The World

It wasn’t until 2004 that China’s leading independent filmmaker, Jia Zhangke, came up from the underground, and into The World. This poignant fable about a Beijing theme park full of absurd replicas of world wonders was the first film Jia made with state approval after a five-year ban.

Like some Las Vegas stunt, the park is a real if improbable place, taking up more than a hundred acres. Jia populates his version with a lost generation of confusedly ambitious provincials, for whom progress means the pyrrhic victory of western-style dead-end jobs. In one scene, a quietly surreal introduction to the lay of the land, we glide past a fake Stonehenge, Leaning Tower of Pisa, Eiffel Tower and St. Peter’s Square, then lands upon a fake Lower Manhattan – complete with World Trade Center. “The twin towers were bombed on September 11,” says a guide. “We still have them.” With the camera keeping some distance, alighting on individuals attentively but only temporarily, the monuments tend to diminish the people. Jia’s languorous pacing suggests the characters’ inertia but also focuses our perception. In this context it’s precisely for their apparent stoicism that the actors’ performances seem to contain so much: Letting silences play is a way of making sure we listen.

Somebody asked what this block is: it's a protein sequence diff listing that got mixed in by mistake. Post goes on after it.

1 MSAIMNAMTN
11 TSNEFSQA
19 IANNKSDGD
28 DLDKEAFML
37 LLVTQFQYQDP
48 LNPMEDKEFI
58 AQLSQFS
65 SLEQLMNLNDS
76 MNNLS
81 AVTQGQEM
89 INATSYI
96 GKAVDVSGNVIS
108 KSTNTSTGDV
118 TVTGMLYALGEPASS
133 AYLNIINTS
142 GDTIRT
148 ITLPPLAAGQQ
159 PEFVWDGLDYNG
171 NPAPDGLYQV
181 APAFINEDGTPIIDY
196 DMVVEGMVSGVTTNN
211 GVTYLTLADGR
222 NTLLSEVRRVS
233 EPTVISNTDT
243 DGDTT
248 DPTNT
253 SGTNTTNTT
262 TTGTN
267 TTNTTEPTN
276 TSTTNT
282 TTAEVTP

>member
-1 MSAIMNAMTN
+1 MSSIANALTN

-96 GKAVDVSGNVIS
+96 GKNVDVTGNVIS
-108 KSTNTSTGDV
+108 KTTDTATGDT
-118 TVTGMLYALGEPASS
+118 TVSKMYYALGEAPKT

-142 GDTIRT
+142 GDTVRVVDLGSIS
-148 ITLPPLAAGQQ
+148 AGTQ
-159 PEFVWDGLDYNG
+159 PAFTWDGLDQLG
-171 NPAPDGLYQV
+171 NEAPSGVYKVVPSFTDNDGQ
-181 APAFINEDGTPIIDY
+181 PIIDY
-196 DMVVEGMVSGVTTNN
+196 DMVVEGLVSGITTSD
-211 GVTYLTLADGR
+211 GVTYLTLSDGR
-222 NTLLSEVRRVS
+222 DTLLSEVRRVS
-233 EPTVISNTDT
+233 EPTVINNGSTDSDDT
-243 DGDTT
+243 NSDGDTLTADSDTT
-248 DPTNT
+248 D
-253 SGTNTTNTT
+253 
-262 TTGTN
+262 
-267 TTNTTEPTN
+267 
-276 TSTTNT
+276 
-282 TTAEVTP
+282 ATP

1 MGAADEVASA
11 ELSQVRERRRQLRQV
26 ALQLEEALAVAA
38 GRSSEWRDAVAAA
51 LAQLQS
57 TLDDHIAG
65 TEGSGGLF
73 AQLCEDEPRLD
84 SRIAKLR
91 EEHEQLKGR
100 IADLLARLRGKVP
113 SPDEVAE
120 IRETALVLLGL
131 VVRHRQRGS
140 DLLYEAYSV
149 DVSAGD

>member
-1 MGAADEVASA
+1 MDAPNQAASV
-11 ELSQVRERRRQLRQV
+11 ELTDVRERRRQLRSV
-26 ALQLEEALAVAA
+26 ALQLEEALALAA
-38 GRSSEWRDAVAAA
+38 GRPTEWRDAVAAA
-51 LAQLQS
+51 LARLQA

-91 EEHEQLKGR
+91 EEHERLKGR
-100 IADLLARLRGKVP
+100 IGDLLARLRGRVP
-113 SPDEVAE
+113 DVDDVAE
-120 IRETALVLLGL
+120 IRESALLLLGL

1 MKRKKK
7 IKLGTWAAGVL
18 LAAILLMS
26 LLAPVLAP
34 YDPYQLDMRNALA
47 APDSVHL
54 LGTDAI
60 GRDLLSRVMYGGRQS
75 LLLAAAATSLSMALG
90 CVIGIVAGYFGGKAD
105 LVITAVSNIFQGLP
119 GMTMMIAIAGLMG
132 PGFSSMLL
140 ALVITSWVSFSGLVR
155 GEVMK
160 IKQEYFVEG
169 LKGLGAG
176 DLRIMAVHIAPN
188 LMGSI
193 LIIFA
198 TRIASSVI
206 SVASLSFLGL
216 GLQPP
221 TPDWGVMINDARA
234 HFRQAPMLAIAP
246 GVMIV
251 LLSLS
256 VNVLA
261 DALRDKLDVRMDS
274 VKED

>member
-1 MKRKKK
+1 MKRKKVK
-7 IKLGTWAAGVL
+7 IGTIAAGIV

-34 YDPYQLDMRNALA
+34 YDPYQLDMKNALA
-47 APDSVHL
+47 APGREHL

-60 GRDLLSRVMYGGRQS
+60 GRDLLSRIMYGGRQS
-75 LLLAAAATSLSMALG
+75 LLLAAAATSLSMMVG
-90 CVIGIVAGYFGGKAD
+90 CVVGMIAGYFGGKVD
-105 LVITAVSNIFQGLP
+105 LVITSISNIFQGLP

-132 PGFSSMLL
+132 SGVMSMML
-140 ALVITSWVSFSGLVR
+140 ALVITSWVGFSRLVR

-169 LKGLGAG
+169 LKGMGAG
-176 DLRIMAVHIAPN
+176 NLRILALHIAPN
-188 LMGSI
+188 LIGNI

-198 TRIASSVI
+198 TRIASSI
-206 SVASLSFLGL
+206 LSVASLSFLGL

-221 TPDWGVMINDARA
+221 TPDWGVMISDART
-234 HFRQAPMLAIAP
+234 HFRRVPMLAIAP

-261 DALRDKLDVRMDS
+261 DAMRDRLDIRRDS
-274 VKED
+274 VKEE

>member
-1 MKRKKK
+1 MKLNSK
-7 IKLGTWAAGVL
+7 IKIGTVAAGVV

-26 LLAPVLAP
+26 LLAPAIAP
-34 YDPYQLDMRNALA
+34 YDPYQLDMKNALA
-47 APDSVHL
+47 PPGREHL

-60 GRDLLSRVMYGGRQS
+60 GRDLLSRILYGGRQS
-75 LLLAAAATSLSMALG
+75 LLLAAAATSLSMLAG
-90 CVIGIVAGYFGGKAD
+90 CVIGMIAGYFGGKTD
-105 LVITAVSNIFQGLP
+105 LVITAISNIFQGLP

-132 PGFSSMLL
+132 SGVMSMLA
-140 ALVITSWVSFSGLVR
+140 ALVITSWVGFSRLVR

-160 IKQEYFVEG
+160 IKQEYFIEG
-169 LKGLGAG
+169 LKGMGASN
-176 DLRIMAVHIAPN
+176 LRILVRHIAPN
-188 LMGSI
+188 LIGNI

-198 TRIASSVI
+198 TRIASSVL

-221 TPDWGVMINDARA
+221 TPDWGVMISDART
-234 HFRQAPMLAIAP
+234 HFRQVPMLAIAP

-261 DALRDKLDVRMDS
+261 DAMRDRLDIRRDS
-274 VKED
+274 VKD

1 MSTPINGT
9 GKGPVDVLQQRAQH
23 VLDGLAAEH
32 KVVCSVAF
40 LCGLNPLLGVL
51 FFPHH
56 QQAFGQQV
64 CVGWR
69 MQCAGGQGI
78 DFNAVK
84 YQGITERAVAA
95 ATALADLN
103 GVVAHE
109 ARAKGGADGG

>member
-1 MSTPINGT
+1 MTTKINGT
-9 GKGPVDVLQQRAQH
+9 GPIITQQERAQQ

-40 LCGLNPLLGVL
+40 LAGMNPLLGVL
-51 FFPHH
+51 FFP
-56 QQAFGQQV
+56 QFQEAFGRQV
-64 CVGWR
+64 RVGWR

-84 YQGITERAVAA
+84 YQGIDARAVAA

The World secured Jia’s place in the history of his homeland’s cinema by staking a claim on its still-unfolding future. He followed this film up with more dramatizations of China’s turbulent economic transition — most notably 2006’s Still Life, about a Yangtze River village slowly being flooded by the new Three Gorges Dam, and 2008’s 24 City, about the conversion of an old factory into a luxury condo complex. His decidedly contemporary concerns seem to rebuke the previous generation’s predilection for historical legend, just as his subtle sendup of a misguided tourist trap zeroes in on the folly of impatient futurism.

Yet despite the obvious critique of prefab consumer culture and state propaganda, Jia treats this place and its people with great sensitivity. In a canny way, he really is inviting meaningful contact between contemporary China and the rest of the world.